Kenyan President’s Plan to Reshape State Gets Senate Backing

Kenya’s Senate joined the National Assembly in backing a plan to restructure the government to make it more inclusive and help avoid power struggles that have turned violent at past elections.

Senators approved the constitutional amendment bill on Tuesday, with 51 voting in favor, 12 rejecting it and one abstaining during a televised session in the capital, Nairobi.

The proposals include the reintroduction of the role of prime minister and two deputies, and the creation of the position of the head of the opposition. President Uhuru Kenyatta and opposition leader Raila Odinga have said the changes will provide greater political representation and end winner-takes-all elections.

The legislation will be put to a referendum that’s expected to take place before a general election scheduled for next year. Still, holding the plebiscite depends on the outcome of a court ruling on Thursday following petitions challenging some of the proposed constitutional changes.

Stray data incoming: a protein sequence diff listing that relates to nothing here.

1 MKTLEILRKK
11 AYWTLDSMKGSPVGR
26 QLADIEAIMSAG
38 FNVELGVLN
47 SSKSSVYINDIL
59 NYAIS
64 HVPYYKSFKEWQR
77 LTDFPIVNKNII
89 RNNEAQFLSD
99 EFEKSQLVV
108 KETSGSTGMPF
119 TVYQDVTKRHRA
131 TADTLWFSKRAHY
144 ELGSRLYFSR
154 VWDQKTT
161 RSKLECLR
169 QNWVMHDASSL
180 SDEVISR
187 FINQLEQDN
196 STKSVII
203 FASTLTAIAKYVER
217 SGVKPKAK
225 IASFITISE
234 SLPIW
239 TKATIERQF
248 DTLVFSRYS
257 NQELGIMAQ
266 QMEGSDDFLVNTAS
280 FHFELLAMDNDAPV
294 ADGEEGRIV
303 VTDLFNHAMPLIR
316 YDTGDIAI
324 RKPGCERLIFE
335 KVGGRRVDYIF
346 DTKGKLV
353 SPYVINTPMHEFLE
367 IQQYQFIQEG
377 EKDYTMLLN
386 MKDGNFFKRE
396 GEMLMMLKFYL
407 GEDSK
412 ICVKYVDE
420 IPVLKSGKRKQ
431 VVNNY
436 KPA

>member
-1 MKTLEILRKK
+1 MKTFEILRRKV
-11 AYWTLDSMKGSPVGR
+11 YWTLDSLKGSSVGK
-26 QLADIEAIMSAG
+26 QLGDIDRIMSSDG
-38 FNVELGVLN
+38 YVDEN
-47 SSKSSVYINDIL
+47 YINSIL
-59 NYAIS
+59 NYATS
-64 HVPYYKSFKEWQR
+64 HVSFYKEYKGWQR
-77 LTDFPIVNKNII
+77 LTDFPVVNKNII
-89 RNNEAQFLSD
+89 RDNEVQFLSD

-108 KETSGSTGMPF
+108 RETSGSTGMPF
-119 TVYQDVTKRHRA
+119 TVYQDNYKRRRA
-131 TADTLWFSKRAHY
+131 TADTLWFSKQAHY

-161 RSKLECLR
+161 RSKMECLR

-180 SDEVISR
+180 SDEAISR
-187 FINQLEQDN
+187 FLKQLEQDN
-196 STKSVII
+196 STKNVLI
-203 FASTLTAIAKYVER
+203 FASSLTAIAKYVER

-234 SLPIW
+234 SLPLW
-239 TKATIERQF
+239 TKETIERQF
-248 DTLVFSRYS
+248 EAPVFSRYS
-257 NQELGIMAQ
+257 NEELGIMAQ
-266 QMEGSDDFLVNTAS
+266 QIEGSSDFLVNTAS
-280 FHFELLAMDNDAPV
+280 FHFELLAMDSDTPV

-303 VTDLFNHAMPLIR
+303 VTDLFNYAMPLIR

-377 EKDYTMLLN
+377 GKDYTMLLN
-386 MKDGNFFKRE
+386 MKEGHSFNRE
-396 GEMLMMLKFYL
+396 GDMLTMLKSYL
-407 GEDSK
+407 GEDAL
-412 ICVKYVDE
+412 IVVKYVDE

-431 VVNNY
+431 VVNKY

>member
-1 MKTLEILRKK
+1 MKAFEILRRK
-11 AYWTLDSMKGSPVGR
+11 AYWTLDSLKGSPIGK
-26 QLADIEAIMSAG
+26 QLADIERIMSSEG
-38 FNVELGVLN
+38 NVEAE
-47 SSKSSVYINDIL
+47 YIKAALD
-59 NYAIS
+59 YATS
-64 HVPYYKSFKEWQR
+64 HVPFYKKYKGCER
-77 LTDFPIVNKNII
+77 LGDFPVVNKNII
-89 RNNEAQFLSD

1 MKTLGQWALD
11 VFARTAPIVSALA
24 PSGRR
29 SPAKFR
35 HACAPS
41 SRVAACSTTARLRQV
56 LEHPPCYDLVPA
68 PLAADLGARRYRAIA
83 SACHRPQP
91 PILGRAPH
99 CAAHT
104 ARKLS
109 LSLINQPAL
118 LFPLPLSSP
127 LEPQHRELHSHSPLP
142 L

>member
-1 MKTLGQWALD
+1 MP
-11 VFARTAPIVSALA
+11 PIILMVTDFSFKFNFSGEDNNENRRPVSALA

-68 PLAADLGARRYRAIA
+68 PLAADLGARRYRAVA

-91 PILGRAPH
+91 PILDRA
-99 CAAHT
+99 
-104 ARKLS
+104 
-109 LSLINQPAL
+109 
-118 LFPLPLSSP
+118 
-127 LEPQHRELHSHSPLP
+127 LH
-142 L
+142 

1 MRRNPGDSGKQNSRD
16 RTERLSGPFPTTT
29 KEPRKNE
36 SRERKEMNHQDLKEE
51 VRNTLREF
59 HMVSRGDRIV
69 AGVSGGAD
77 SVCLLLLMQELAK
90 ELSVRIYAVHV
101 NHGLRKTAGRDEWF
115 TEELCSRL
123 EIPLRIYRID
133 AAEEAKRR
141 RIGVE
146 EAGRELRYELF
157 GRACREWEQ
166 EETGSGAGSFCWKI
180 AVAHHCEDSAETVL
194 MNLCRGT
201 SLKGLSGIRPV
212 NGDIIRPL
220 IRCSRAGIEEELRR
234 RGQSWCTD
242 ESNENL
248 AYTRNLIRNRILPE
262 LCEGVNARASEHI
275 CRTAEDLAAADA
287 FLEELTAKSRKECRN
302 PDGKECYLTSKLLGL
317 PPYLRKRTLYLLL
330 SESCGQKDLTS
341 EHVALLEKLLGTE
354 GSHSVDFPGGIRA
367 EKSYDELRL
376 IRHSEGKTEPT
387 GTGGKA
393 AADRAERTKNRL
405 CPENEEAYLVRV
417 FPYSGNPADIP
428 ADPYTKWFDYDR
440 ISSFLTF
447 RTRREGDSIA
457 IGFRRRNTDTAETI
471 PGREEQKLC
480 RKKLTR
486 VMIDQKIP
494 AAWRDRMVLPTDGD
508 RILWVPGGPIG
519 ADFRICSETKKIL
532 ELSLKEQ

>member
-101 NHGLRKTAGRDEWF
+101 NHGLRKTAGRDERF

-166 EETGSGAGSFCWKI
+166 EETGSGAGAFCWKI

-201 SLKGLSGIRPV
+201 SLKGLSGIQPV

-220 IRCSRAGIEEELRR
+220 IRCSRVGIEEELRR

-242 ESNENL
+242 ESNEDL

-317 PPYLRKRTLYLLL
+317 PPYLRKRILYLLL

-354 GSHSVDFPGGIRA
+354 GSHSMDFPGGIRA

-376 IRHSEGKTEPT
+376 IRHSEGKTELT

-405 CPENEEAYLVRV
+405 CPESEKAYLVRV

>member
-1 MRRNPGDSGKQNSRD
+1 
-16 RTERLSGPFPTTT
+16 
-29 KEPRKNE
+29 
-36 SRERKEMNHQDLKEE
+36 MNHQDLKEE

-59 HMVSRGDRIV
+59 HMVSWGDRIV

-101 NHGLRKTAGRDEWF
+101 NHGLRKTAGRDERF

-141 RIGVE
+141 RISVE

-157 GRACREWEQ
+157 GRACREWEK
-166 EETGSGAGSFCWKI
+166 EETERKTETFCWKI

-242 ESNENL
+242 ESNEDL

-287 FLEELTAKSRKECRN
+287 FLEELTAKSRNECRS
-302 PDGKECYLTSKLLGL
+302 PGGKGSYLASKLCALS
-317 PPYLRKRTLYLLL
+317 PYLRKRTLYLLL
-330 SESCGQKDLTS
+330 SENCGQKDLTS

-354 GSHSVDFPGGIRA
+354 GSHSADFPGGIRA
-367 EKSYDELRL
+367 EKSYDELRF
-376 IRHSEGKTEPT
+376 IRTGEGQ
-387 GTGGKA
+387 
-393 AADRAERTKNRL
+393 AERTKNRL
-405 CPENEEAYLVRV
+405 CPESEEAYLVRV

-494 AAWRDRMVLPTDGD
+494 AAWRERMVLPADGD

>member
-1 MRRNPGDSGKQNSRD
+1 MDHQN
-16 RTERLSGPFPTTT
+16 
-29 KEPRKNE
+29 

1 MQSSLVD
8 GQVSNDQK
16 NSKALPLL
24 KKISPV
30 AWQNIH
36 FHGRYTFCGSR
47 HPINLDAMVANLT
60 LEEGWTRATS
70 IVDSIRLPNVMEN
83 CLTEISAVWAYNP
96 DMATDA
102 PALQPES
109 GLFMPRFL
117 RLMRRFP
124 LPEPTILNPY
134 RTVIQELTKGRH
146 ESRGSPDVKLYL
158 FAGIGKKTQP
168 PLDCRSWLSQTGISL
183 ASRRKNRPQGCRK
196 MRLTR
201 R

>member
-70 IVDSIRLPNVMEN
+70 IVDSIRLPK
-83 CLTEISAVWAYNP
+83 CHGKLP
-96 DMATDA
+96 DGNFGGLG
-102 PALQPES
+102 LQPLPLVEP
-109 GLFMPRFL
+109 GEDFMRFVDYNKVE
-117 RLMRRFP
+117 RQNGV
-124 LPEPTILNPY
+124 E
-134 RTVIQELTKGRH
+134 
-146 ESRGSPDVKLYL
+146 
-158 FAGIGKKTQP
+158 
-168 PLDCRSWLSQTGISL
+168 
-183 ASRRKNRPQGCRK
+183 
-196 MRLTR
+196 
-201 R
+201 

Some planned reforms such as expanding the president’s powers to include the appointment of an ombudsman for the judiciary may erode the institution’s independence, said Kipchumba Murkomen, a senator who voted against the bill. Increasing the weighting of population in the revenue allocation formula for counties could see regions with fewer people lag behind in development, Millicent Omanga, another senator who rejected the bill, said.

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